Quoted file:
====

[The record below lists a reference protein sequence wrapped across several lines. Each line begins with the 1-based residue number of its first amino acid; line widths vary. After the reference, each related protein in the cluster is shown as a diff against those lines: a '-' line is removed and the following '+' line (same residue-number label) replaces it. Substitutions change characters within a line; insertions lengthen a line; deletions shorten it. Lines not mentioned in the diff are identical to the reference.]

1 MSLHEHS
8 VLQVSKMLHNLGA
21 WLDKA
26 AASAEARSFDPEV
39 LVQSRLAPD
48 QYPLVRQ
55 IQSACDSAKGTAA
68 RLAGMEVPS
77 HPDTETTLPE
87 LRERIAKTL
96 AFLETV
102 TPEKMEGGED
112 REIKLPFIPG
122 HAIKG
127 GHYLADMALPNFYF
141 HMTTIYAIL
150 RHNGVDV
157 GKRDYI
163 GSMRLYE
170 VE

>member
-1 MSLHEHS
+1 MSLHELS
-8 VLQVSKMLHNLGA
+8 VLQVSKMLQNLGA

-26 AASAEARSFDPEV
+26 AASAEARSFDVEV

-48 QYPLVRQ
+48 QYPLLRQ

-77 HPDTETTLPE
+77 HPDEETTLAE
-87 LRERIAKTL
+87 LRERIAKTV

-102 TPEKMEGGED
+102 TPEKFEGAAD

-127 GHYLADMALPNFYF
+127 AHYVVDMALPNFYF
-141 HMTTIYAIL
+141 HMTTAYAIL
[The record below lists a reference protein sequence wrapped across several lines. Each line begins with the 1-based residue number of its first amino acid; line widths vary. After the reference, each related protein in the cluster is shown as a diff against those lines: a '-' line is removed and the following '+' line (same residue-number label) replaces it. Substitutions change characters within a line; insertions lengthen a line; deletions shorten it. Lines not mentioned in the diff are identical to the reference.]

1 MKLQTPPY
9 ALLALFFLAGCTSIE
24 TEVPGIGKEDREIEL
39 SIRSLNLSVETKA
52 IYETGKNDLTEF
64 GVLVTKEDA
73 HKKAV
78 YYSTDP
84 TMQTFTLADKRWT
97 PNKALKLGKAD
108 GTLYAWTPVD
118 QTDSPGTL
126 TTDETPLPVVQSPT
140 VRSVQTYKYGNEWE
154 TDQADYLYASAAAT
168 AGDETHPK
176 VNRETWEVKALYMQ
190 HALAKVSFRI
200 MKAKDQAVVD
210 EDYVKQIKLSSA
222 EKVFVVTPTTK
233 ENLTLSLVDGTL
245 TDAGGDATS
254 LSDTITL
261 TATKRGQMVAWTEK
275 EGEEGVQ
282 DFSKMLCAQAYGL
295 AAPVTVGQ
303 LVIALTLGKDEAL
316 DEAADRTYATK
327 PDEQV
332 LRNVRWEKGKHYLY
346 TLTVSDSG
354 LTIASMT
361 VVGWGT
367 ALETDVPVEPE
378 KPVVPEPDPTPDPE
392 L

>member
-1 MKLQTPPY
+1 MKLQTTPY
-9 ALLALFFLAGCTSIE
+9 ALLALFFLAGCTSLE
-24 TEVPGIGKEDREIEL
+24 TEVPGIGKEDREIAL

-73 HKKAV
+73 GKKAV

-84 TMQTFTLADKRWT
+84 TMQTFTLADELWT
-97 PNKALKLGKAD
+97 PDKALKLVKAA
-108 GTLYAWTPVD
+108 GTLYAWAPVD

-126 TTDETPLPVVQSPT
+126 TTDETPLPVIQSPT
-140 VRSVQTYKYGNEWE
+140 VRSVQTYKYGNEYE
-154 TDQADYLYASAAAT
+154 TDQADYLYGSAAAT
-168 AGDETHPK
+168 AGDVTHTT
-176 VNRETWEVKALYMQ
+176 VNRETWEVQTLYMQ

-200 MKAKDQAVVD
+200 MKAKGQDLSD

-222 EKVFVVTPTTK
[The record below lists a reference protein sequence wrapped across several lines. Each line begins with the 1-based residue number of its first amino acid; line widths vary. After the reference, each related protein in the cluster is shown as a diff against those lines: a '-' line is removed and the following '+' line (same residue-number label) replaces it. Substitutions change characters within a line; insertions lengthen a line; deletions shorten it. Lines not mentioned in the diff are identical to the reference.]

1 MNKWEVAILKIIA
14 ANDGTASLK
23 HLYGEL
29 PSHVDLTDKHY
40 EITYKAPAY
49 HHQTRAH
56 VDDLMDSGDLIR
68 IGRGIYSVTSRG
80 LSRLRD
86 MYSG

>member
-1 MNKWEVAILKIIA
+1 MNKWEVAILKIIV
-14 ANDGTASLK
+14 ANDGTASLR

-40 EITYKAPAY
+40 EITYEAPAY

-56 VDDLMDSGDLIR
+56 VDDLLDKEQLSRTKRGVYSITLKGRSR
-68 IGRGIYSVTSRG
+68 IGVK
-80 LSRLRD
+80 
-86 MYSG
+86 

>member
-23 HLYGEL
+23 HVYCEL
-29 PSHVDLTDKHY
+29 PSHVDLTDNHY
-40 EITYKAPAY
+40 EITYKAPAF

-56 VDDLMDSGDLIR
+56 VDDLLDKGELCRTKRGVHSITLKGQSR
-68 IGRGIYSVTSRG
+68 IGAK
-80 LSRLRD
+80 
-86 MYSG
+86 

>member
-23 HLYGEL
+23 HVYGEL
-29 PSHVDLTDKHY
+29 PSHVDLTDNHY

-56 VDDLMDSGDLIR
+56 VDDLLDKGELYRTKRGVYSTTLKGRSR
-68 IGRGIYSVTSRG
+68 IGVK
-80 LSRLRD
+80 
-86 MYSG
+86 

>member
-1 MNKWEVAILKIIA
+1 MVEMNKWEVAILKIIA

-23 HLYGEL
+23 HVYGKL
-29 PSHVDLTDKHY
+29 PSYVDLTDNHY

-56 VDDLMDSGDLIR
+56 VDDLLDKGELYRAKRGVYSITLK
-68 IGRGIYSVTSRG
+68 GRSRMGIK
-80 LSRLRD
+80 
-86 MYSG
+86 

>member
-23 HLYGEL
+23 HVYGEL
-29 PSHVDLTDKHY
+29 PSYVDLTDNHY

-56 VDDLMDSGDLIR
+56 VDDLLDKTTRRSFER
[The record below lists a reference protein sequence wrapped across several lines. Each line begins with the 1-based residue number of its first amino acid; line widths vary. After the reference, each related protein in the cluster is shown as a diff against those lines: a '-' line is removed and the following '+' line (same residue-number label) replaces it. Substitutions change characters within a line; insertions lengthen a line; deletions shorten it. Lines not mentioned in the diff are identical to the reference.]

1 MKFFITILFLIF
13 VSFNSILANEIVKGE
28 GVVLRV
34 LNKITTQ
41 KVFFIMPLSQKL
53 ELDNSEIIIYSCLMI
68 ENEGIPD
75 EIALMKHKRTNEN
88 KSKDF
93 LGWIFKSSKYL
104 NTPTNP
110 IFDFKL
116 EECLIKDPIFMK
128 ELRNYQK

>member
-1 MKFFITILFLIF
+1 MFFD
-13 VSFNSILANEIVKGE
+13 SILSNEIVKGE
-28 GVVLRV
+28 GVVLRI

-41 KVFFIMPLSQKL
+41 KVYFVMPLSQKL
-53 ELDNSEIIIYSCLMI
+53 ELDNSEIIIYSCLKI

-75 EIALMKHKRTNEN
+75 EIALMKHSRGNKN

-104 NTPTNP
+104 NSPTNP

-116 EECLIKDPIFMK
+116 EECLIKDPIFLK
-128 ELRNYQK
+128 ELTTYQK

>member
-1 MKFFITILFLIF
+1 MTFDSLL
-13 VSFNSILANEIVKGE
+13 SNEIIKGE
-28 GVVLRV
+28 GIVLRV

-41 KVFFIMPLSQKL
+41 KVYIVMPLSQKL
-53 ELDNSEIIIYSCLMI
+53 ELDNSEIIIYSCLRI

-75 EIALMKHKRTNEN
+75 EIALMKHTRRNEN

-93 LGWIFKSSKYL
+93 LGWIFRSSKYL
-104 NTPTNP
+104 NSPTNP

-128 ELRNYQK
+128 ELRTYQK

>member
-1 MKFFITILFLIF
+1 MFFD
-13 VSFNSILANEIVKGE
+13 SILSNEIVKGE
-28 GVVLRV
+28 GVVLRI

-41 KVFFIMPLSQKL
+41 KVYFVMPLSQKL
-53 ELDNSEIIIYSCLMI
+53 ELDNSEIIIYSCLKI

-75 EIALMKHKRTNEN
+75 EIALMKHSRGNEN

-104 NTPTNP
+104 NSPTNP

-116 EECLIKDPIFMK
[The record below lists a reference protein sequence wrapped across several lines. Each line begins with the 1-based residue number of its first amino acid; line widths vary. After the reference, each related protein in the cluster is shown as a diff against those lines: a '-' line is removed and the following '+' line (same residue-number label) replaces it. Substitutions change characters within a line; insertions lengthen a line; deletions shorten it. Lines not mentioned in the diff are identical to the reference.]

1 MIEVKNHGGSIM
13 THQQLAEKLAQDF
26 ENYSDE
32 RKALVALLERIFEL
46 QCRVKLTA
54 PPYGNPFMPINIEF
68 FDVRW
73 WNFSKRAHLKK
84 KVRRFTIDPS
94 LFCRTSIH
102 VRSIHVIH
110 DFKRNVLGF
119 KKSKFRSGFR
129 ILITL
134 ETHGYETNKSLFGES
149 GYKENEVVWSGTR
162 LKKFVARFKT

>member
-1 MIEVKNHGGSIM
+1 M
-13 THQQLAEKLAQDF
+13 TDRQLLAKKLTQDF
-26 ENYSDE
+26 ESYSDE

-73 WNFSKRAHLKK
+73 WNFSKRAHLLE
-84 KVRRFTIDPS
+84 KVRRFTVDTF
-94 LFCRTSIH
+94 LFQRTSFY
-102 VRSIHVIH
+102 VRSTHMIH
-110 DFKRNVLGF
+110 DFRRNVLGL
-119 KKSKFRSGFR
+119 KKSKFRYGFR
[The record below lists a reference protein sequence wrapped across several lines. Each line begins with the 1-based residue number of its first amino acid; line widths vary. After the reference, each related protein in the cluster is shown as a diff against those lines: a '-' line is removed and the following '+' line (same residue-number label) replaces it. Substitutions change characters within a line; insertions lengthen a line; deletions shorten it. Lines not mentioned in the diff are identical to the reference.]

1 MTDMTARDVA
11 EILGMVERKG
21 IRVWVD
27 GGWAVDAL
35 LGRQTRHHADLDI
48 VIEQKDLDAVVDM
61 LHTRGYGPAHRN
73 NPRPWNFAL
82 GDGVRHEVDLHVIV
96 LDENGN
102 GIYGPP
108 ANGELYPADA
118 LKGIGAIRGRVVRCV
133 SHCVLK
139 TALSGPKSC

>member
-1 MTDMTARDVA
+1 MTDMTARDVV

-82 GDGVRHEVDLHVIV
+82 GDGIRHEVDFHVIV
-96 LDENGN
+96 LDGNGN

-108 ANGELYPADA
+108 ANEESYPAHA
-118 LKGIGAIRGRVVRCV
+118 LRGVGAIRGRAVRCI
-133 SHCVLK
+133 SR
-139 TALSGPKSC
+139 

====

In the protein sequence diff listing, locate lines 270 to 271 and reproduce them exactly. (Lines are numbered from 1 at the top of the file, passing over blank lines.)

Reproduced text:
162 LKKFVARFKT

>member